Can Humanity be the Only Religion?

Can Humanity be the Only Religion?
Can Humanity be the Only Religion?

The Parliament of the World’s Religions—an assemblage of people of all faiths and traditions—convened in Salt Lake City, Utah, at the Salt Palace Convention Center to address the principal theme, “Reclaiming the Heart of Our Humanity—Working Together For a World of Compassion, Peace, Justice and Sustainability.”

Some 10,000 members of 50 different religious traditions representing 80 countries joined in the common goals of improving society and promoting peace.

“The Parliament was a wonderful opportunity to network with people who are tackling social issues,” said Janet Weiland, L.A.-based Church of Scientology Public Affairs representative.

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Those issues are drug abuse, crime, immorality, intolerance and abuse of the human rights of others. Volunteers manned booths to share educational materials published by Church-supported programs.

They include the Truth About Drugs drug education and prevention initiative; United for Human Rights, which makes the articles of the U.N. Universal Declaration of Human Rights clear and understandable; and the nonreligious moral code The Way to Happiness: A Common Sense Guide to Better Living.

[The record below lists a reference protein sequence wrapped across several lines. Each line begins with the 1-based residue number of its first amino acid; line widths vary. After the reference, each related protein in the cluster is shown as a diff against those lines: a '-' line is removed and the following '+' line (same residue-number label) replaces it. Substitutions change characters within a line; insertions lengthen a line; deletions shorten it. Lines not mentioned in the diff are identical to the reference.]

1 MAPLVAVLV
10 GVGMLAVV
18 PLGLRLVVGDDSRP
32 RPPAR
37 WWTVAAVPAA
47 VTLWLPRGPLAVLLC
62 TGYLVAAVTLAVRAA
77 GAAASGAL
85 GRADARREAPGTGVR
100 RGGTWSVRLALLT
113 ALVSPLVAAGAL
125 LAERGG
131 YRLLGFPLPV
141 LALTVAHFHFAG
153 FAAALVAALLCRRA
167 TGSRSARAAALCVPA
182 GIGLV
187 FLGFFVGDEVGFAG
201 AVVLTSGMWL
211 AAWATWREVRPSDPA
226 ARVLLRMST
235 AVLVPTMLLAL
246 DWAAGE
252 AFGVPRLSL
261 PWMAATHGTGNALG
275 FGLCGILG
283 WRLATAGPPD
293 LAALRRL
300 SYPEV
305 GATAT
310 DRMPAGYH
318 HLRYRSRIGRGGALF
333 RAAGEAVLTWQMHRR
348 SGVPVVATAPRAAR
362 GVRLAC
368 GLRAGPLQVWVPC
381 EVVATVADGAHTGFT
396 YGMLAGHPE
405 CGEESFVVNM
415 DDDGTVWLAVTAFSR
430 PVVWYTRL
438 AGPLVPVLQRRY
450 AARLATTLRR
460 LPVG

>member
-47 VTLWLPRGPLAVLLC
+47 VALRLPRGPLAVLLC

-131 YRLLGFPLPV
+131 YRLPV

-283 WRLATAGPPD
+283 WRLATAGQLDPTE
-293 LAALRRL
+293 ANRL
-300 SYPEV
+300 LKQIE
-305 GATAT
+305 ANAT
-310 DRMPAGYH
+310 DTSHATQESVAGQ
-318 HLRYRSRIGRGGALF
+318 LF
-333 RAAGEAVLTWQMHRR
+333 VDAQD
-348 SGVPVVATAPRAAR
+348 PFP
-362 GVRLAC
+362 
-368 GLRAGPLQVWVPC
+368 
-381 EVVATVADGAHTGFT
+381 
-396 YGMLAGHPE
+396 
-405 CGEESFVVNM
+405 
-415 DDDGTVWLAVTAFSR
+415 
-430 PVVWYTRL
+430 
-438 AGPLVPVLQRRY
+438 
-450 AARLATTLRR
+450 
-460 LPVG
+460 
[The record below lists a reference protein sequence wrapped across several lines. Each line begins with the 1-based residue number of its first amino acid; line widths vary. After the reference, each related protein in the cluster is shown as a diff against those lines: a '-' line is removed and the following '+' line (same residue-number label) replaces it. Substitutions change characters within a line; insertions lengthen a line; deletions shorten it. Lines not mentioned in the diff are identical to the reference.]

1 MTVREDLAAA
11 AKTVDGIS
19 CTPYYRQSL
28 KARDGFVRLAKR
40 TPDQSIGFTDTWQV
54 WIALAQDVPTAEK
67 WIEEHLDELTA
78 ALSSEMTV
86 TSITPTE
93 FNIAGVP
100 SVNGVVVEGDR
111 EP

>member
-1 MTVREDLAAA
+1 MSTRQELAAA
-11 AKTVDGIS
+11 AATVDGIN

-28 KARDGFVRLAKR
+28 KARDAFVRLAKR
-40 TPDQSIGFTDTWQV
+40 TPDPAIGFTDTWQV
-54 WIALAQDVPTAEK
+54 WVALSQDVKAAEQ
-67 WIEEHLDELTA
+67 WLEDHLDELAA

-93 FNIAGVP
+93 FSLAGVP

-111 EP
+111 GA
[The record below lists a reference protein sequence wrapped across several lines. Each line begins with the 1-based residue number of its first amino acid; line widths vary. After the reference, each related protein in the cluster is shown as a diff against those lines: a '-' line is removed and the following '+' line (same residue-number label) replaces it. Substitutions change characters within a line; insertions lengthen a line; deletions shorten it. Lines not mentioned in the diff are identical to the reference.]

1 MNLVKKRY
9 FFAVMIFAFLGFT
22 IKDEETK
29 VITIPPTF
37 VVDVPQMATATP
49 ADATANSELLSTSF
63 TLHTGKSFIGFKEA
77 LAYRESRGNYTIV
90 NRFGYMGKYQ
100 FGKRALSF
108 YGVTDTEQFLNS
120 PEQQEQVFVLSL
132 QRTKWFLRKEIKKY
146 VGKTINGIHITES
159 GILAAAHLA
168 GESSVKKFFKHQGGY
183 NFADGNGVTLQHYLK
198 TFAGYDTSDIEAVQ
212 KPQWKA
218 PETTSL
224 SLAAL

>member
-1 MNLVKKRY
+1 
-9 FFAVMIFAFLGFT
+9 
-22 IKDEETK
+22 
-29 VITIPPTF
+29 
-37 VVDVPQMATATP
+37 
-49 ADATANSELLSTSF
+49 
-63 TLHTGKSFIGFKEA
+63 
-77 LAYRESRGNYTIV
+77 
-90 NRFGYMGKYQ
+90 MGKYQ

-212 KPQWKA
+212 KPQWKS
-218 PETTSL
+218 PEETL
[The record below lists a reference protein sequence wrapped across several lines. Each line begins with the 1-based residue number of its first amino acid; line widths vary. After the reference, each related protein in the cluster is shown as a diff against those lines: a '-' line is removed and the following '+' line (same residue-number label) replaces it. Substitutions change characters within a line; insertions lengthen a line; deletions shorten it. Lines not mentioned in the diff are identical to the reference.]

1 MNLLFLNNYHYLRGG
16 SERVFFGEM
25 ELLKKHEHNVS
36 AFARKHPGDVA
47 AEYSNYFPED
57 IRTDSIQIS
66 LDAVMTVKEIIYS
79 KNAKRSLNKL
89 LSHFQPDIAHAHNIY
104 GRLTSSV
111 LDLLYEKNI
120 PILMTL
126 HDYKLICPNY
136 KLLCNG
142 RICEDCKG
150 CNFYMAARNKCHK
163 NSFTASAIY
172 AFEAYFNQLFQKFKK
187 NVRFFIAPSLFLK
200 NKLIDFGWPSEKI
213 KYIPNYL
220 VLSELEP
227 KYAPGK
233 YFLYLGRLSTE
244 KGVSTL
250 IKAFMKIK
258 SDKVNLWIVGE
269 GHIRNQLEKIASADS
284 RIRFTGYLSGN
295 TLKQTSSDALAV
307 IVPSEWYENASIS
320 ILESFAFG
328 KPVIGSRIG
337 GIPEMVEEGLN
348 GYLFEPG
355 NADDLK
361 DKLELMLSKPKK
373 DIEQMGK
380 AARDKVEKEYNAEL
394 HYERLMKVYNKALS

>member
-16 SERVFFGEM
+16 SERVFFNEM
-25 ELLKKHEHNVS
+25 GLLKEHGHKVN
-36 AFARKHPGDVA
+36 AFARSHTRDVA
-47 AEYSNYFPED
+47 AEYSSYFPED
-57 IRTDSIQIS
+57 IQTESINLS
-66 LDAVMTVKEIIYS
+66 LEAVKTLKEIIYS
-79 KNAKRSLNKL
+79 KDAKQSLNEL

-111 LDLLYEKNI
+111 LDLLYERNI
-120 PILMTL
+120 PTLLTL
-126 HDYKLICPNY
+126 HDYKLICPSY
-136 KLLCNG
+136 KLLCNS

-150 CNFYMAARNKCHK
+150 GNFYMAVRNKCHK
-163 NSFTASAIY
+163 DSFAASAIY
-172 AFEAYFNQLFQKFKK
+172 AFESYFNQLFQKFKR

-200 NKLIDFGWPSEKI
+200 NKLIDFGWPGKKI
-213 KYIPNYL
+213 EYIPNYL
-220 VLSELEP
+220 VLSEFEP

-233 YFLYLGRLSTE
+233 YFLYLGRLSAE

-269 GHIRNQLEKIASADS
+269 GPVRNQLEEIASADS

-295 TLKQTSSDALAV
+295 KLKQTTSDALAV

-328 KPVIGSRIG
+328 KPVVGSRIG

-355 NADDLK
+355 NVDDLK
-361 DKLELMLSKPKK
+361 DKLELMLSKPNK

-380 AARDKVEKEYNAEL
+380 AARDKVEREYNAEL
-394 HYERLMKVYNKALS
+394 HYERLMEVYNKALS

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The Parliament of the World’s Religions first convened in 1893 in Chicago, bringing together Christians, Jews, Hindus, Buddhists, Muslims and Spiritualists.

This year’s event was held in the city that is the global headquarters of the Church of Jesus Christ of Latter-day Saints and also included Mormons, Scientologists, Native Americans and other indigenous faiths.

The Scientology religion was founded by author and philosopher L. Ron Hubbard. The first Church of Scientology was formed in Los Angeles in 1954 and the religion has expanded to more than 11,000 Churches, Missions and affiliated groups, with millions of members in 167 countries.

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Rakesh Raman